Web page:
Perhaps on the strength of the BBQ pho alone, Lucy’s was a big enough hit to prompt a 2017 profile by Vice, which substantially raised the restaurant’s profile and highlighted Huynh’s remarkable saga; The New York Times’ Ligaya Mishan also did a profile not long after the establishment’s opening. (However, beating both of those industry Kraken to the punch was your very own Bushwick Daily, who first published a story about Lucy’s in March of 2015.)
While the BBQ pho is undeniably marquee worthy, the establishment’s remaining comestibles are far from afterthoughts. There’s the trio of summer rolls: brisket makes a curtain call in a gauzy shrimp summer roll, while the other two feature, respectively, lemongrass chicken and faux chicken & shiitake mushrooms.
And next time you have a hankering for a turkey sub or chopped cheese, opt instead for one of their decidedly non-traditional bahn mi; even if purists will surely quibble about the absence of the classic (pork pate, head cheese, etc), they may clam up after trying either a brisket, lemongrass chicken or lemongrass faux chicken version, all three completed by garlic aioli, crunchy pickled carrots, cilantro, bean sprouts, cucumbers and jalapenos.
My first interview with Hunyh took place several days before the city and state governments started taking coronavirus seriously, shuttering schools, bars and restaurants. I asked him by text on Thursday, March 19, two days after the restaurant/bar edict took effect, what his feelings on the crisis were. He answered that, “Life shouldn’t just stop for everyone. We’ve kept all our employees on so they can make a living and provide for their families. I’m working 17-hours-a-day to make sure both stores run and everyone is safe.”
The re-opened Lucy’s, which has but one table, was never overly reliant on foot traffic, something that should serve it well in the coming months. What complicates matters is the second, 20-seat location in Williamsburg.
I did a second interview with Huynh by phone a month after the first, to see what, if anything, had changed for the hard-nosed restaurateur. Having just returned from a short – and no doubt much needed – vacation with his family in Woodstock, he sounded as fresh and breezy as dry linens on a clothesline.
“To be honest,” said Huynh with a laugh, “it’s going pretty well. Better than I thought it would. But we’re already a fast casual, take-out spot, so it was an easy transition. We’ve even been able to donate food to hospitals.”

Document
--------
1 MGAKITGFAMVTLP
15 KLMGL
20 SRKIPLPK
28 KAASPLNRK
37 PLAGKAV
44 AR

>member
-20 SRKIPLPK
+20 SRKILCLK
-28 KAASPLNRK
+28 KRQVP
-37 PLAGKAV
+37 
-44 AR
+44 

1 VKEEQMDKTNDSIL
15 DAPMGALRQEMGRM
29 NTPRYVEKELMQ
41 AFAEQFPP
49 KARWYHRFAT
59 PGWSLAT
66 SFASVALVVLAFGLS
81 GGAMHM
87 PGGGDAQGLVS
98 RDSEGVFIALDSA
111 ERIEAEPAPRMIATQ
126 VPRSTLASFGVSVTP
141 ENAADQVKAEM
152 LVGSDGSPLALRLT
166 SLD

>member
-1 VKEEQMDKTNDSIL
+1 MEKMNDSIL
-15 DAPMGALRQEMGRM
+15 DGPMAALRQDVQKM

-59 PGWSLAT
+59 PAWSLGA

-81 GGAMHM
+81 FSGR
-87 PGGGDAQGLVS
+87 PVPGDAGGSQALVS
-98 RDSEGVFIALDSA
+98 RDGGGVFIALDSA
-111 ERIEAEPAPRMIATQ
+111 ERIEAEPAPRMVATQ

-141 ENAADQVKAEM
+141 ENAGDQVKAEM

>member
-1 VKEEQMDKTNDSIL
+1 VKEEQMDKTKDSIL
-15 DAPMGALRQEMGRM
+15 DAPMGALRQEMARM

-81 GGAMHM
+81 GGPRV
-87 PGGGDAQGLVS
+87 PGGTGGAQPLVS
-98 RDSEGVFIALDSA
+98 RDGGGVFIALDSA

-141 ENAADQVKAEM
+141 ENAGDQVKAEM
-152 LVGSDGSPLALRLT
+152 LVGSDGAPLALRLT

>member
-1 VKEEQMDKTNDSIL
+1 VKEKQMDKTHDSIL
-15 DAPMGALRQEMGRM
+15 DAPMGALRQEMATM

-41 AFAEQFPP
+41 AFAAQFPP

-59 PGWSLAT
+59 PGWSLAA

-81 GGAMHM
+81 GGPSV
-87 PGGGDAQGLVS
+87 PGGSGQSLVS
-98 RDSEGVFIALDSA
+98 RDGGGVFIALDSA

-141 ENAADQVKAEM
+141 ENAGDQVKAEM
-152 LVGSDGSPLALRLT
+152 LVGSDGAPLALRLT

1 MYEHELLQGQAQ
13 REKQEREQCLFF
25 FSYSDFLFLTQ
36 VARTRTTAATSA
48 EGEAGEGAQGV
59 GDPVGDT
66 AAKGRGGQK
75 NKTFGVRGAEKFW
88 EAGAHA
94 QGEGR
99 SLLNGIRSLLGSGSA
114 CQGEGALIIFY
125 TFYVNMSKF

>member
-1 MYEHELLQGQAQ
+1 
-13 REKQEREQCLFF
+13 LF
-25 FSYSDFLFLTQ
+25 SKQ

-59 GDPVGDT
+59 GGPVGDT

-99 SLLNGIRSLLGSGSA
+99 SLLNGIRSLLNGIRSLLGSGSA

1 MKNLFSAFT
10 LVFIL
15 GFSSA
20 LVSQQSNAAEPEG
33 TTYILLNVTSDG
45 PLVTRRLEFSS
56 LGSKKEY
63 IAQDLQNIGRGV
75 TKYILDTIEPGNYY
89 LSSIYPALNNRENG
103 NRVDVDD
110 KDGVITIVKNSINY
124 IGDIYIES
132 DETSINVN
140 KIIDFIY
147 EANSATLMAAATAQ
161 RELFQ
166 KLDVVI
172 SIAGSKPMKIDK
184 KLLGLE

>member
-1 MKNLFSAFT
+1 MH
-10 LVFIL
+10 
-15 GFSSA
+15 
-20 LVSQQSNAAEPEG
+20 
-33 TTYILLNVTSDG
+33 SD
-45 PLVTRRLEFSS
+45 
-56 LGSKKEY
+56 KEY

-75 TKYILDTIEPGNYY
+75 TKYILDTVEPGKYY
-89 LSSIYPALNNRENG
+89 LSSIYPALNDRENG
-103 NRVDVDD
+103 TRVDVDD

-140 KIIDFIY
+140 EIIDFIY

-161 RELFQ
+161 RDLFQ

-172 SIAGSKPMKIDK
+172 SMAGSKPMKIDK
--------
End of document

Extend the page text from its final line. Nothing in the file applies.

Although the recently reopened Lucy’s didn’t qualify for the federal Pay Check Protection program for small businesses it includes the stipulation that a given business needs to have been open for at least 60 day, with no exceptions for cases like Huynh’s), they have survived not only because their business model hews pretty close to the one that many restaurants have only now had to adopt, but, according to Huynh, because of a general ethic of austerity and tirelessness inculcated in him by years of work as cook and all purpose hustler. And like most hyper-driven people, he finds it puzzling when others seem to fall short of his exacting standards, which would make a Mennonite farmer shave his beard in despair.
“Lots of places are not doing well, obviously,” admitted Huynh. “I feel bad, but honestly, some of these places never have their numbers right. It’s all about numbers. And you don’t always need a ton of employees. Most owners aren’t cooks; they hire cooks and chefs. That’s already a falling model. Be there 24 hours if you have to. Put in the time.”
Huynh can be seen “putting in the time” (he generally works from 9 am to 12 am) almost exclusively at Lucy’s new iteration on Berry Street in Williamsburg, where he says there is very little life on the street. (That represents a marked contrast with Bushwick, which on a clement Saturday persists in being a beehive of activity regardless of dire plague threats.) If you’d rather not interface directly with him or his employees, Lucy’s is available for delivery/pickup on Seamless, Caviar and Grubhub. The last, however, is on Huynh’s shit list for persisting in skimming, unlike the other two apps, the full 30 percent of the top. Do with that information what you will.
262 Irving Ave., Bushwick. Phone: (347) 240-1599;
112 Berry St., Williamsburg. Phone: (347) 916-1127.
Hours: 11 am – 11 pm, good for both locations.
Cover Image Courtesy of Lucy’s